Robert Joseph Franklin, the quiet man from Iowa

May 15, 2014 | ASD History

Bob Franklin. Good for horse racing.

Bob Franklin. Good for horse racing.

by Bob

Bob Franklin was only 72 when he was called to heaven’s backstretch on May 1, 1990, but he crammed a lot of living into his time on this earth. Much of it at Assiniboia Downs.

Bob was a simple, quiet, black man from Clarinda, Iowa who knew all about racial prejudice. A good part of his life would pass before the civil rights movement became a reality.

Bob had a close relationship with his mother, Lorraine, a hard-working woman who basically raised Bob on her own after her husband left. As a youth, Bob was a natural born athlete who excelled at football, basketball and baseball. In the end it was his maternal grandfather, Joseph Howe who got him started in the business that would become his life long passion – the breeding and racing of horses.

After the war, Bob and a friend of his nicknamed “Pistol” came to Canada from Iowa, and for the most part Bob never left. He traveled on the old prairie racing circuit from Edmonton to Calgary, Saskatoon, Regina and our own Polo Park race track. When the Downs opened in 1958 Bob decided to make it his home. If you take a close look at the cloth that makes up our Portage Avenue track, you’ll find a part of Bob Franklin’s soul.

Bob liked the Downs. He was comfortable here. He was a quiet, modest man, and a bit of a loner who was friendly to all. He came to know everyone and everyone knew and liked him, but he preferred to observe the goings on from afar. He wasn’t one to seek out the limelight.

You only needed one hand to count the horses that made up Bob’s stable, his was a small operation. He didn’t believe in walking machines, he hand-walked his own horses. After all, that’s what he was there for!

The track kitchen was Bob’s home, but he slept in his tack room or sometimes he just got comfortable with his horses in the barn. I’m told that he was the first year-round resident of one of the old tin shacks in the backstretch, and that in the cold Winnipeg winters he used old programs for insulation. But don’t feel sorry for Bob, he was where he wanted to be.

I didn’t personally know Bob, so I spoke to people who did, and here’s what two of his friends had to say.

Veteran horseman Doug Mustard’s father, Wendell, was a good friend of Bob’s, and the two were stabled together for years. Doug said Bob was good horseman who worked with what he had and enjoyed doing it. He also told me of the time he went to a Blue Bomber football game with Franklin in the early ’70s. Winnipeg was playing Montreal and it was one of those low scoring defensive struggles. On the way home Doug spoke of how boring the game was, but not Bob. Through his eyes, the pair had just seen a great defensive battle and Bob appreciated what they had witnessed.

Bob found good where others couldn’t, much in the way he managed his modest stable. He took in horses others didn’t want. If a horse needed someone to nurse it back to health, Bob Franklin was there. Horses were his life and passion and he got many horses back to the track after others had given up on them. A broken-down forgotten horse was lucky to be taken in and looked after by old Bob Franklin. Bob loved them all!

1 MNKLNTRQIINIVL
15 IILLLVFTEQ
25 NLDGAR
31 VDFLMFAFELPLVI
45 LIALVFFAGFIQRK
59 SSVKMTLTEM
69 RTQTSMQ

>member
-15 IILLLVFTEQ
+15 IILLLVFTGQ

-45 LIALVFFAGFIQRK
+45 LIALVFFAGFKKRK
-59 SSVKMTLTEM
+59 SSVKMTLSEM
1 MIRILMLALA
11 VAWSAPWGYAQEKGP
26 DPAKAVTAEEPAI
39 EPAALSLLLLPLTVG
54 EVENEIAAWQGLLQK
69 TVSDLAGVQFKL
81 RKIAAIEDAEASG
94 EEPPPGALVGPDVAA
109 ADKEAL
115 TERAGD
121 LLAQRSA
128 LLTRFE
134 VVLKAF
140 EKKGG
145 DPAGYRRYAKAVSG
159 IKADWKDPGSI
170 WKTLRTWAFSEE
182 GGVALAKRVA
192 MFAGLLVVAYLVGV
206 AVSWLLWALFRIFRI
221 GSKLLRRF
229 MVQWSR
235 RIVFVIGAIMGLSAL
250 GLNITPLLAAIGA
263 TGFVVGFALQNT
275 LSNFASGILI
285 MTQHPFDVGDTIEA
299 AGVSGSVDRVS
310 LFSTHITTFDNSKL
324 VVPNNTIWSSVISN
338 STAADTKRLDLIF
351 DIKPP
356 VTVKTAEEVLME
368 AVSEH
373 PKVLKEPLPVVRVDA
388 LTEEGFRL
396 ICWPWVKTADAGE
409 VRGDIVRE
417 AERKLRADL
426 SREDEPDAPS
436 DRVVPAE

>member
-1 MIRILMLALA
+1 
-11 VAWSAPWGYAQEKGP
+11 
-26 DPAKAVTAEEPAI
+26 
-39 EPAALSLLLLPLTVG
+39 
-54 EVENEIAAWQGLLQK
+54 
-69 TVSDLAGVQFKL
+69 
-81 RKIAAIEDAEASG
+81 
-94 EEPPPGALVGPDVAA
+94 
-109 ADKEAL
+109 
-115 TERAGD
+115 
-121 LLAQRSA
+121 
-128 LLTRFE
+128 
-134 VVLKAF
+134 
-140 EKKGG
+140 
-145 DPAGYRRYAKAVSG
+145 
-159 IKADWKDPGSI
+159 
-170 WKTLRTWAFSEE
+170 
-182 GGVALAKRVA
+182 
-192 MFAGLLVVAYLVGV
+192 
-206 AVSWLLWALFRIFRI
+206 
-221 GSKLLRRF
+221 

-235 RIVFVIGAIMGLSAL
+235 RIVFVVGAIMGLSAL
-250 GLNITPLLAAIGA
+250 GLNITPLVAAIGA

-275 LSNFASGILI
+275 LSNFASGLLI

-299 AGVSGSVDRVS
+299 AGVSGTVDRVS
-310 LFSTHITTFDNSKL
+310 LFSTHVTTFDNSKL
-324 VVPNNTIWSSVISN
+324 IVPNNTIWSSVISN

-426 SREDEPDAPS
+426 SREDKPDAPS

Lynn White, owner of 2013 marathon specialist Thunderclap Newman, had Bob Franklin as his trainer in the early ’70s and spoke fondly of him. According to Lynn, Bob had many friends, and he knew no one who had a bad word to say about the unassuming man from Iowa. Lynn explained that Bob had a host of homemade concoctions that he used on his animals. Some were nutritional supplements and others were medicinal potions. Bob was always willing to share his goodies, but he’d never disclose the ingredients – that was Bob’s secret.

To give you an idea of the respect people had for Bob, let me take you back to the $30,000 Manitoba Derby of 1976. Ken Hendricks had just finished winning the big race with Manitoba-bred Merry’s Jay, the first ever Manitoba-bred to win the race, and it was time to celebrate! But Hendricks was scheduled to ride Franklin’s horse Jimba in the last race on the card that day, and a lot of saddlesmiths would have called it a day and booked off that last race to join in the party. Not Hendricks, he wouldn’t do that to Bob Franklin. Hendricks rode Jimba and finished third in the claiming race, run for a $2,500 purse. And if you ever had anything bad to say about Kenny Hendricks, you dare not say it around Bob Franklin or you would suffer his wrath.

I have often mused about who I would interview if I were given 15 minutes with someone from the past, and I’ve come to the conclusion that I’d pick Robert Joseph Franklin. I can only imagine the things he saw and the stories he could tell about life on the old prairie circuit.

In the end, cancer ravaged his body, but not his spirit. Bob was a fighter and before he took his last breath he made sure his horses were going to be looked after. Hazel Bochinski would see to that!

When Bob passed in May 1990, we lost someone special and very dear to a number of people. If we were to measure the success of his life by the number of people he touched, Bob Franklin had no peers.

Bob’s final resting place couldn’t be more appropriate. His ashes were harrowed into the sands of our stretch, right where horses have to dig deep to find that little extra to get to the wire first. I like to think Bob’s there to help the winners, and to keep the other horses safe!

Bob Franklin needed horse racing, but horse racing needed Bob Franklin.